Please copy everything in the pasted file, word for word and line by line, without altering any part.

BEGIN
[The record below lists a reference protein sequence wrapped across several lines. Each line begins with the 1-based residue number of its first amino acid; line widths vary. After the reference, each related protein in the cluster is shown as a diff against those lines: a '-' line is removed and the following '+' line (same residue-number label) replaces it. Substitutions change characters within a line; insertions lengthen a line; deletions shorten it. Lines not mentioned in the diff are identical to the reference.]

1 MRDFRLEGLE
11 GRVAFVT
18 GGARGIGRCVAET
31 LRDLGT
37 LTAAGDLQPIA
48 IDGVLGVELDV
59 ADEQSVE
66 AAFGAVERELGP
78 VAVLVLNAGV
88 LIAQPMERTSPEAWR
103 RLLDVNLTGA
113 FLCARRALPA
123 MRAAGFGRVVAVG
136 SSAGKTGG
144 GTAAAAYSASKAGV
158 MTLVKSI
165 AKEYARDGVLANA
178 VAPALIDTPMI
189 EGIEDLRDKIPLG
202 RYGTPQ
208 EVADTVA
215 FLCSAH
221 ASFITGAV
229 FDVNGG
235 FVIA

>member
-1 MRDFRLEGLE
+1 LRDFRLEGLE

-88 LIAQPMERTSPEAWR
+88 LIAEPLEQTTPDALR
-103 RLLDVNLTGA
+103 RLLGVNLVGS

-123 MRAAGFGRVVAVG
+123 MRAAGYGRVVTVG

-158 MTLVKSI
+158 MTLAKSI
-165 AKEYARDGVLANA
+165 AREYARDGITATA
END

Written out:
[The record below lists a reference protein sequence wrapped across several lines. Each line begins with the 1-based residue number of its first amino acid; line widths vary. After the reference, each related protein in the cluster is shown as a diff against those lines: a '-' line is removed and the following '+' line (same residue-number label) replaces it. Substitutions change characters within a line; insertions lengthen a line; deletions shorten it. Lines not mentioned in the diff are identical to the reference.]

1 MRDFRLEGLE
11 GRVAFVT
18 GGARGIGRCVAET
31 LRDLGT
37 LTAAGDLQPIA
48 IDGVLGVELDV
59 ADEQSVE
66 AAFGAVERELGP
78 VAVLVLNAGV
88 LIAQPMERTSPEAWR
103 RLLDVNLTGA
113 FLCARRALPA
123 MRAAGFGRVVAVG
136 SSAGKTGG
144 GTAAAAYSASKAGV
158 MTLVKSI
165 AKEYARDGVLANA
178 VAPALIDTPMI
189 EGIEDLRDKIPLG
202 RYGTPQ
208 EVADTVA
215 FLCSAH
221 ASFITGAV
229 FDVNGG
235 FVIA

>member
-1 MRDFRLEGLE
+1 LRDFRLEGLE

-88 LIAQPMERTSPEAWR
+88 LIAEPLEQTTPDALR
-103 RLLDVNLTGA
+103 RLLGVNLVGS

-123 MRAAGFGRVVAVG
+123 MRAAGYGRVVTVG

-158 MTLVKSI
+158 MTLAKSI
-165 AKEYARDGVLANA
+165 AREYARDGITATA